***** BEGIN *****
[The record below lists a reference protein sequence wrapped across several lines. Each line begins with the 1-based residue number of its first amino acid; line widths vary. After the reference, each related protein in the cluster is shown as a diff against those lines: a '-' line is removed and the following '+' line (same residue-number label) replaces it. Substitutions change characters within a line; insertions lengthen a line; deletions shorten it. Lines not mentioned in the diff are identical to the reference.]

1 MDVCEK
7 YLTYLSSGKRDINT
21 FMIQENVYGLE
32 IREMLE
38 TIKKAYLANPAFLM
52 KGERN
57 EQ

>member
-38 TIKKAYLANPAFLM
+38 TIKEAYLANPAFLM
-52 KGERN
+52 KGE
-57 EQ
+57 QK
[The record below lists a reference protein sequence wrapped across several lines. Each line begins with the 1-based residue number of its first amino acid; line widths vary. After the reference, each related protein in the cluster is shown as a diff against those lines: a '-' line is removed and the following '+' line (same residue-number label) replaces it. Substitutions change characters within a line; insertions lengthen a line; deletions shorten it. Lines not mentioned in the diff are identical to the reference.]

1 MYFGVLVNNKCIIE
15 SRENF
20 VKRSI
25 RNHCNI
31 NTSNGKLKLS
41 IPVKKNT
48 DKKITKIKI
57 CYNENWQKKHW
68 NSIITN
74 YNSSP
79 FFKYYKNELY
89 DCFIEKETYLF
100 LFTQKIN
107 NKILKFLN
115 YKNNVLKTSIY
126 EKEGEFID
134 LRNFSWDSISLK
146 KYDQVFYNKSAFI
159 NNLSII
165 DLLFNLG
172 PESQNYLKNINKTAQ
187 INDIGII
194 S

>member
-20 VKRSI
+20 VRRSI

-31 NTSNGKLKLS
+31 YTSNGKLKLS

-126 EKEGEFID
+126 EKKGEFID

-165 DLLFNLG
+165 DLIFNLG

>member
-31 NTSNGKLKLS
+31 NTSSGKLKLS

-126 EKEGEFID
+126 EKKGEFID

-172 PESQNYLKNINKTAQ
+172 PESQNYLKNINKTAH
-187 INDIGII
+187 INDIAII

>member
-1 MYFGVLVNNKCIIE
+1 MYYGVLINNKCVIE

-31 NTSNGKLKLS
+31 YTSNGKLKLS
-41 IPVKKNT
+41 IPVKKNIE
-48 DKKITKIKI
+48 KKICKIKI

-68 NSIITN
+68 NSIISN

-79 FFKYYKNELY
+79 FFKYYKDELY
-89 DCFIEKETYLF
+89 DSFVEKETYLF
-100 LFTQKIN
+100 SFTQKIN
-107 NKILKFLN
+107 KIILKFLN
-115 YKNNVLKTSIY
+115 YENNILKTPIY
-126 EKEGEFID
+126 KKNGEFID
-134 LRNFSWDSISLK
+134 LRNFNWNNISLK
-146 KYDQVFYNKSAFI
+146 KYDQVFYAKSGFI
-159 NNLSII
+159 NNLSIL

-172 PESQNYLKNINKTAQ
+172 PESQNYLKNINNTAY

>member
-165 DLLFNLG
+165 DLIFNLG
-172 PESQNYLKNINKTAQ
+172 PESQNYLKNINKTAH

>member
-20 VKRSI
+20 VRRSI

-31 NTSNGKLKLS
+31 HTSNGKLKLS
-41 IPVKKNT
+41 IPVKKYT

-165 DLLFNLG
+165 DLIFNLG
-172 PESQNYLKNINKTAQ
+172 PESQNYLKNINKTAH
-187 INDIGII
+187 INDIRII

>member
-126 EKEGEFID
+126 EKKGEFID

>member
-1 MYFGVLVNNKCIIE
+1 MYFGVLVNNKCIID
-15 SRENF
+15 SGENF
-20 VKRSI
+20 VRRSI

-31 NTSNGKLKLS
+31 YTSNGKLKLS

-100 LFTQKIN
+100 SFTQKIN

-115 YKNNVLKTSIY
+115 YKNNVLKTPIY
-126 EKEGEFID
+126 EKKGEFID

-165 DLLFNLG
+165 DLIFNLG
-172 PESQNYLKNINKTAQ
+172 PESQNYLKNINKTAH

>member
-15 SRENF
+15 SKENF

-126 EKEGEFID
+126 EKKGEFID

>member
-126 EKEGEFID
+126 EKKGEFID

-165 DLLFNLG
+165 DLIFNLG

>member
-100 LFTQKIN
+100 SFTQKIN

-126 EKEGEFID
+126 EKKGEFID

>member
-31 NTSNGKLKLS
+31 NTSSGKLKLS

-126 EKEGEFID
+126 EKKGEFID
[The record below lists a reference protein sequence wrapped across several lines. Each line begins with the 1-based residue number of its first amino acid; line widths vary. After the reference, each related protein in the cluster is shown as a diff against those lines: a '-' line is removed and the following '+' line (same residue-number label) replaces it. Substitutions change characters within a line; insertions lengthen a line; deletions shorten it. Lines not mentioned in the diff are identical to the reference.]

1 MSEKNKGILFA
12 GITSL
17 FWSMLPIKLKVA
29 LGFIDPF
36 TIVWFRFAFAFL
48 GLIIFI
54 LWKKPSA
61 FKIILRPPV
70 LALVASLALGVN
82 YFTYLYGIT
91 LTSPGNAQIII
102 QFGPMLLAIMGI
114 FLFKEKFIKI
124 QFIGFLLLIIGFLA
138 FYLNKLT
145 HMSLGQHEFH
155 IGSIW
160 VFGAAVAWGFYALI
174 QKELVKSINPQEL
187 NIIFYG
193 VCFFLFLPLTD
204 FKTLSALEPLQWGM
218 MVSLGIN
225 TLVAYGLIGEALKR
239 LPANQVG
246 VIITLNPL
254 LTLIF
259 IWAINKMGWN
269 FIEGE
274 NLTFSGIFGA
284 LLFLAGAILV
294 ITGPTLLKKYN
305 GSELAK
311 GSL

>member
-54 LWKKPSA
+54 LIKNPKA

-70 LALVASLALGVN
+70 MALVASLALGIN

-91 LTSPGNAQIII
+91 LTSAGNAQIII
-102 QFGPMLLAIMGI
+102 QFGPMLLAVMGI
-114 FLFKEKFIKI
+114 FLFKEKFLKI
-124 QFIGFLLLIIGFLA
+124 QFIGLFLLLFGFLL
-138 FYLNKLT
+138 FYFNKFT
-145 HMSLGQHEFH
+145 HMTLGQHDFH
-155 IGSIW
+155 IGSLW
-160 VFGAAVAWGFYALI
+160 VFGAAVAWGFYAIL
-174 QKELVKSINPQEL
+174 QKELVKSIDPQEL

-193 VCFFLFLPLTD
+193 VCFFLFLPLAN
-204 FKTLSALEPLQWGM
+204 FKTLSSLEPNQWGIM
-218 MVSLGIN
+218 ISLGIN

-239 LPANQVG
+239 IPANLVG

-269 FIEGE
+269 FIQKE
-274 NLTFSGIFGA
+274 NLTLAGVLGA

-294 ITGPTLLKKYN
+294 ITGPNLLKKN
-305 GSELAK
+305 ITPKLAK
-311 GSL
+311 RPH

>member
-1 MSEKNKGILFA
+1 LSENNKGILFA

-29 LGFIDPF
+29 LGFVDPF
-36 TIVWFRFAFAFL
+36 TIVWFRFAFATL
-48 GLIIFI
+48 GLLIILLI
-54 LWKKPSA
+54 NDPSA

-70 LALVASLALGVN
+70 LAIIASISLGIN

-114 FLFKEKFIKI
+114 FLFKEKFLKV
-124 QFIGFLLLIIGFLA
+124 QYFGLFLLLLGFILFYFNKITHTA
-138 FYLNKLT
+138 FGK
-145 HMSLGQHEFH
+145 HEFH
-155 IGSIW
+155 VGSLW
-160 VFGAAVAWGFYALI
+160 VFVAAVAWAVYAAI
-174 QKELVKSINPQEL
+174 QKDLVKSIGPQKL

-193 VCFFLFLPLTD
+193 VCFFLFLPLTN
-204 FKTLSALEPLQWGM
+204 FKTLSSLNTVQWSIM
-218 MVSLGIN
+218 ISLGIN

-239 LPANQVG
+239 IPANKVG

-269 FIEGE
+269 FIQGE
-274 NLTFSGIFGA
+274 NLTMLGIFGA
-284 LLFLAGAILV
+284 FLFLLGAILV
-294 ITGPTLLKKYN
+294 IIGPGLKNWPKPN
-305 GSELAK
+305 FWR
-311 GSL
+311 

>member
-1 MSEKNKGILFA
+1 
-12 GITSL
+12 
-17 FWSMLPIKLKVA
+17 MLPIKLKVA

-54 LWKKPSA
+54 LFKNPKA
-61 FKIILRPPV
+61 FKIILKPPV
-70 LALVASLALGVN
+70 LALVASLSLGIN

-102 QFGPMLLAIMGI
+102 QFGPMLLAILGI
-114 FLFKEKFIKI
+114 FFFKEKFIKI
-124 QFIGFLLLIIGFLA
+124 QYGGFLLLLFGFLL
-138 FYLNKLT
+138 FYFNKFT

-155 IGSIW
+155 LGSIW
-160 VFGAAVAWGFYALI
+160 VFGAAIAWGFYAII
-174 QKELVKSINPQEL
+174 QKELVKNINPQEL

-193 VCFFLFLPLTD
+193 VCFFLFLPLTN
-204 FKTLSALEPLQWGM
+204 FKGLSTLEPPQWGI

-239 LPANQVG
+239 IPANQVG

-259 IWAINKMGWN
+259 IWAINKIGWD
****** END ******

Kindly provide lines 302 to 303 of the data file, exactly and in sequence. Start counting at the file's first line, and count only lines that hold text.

+204 FKGLSTLEPPQWGI

-239 LPANQVG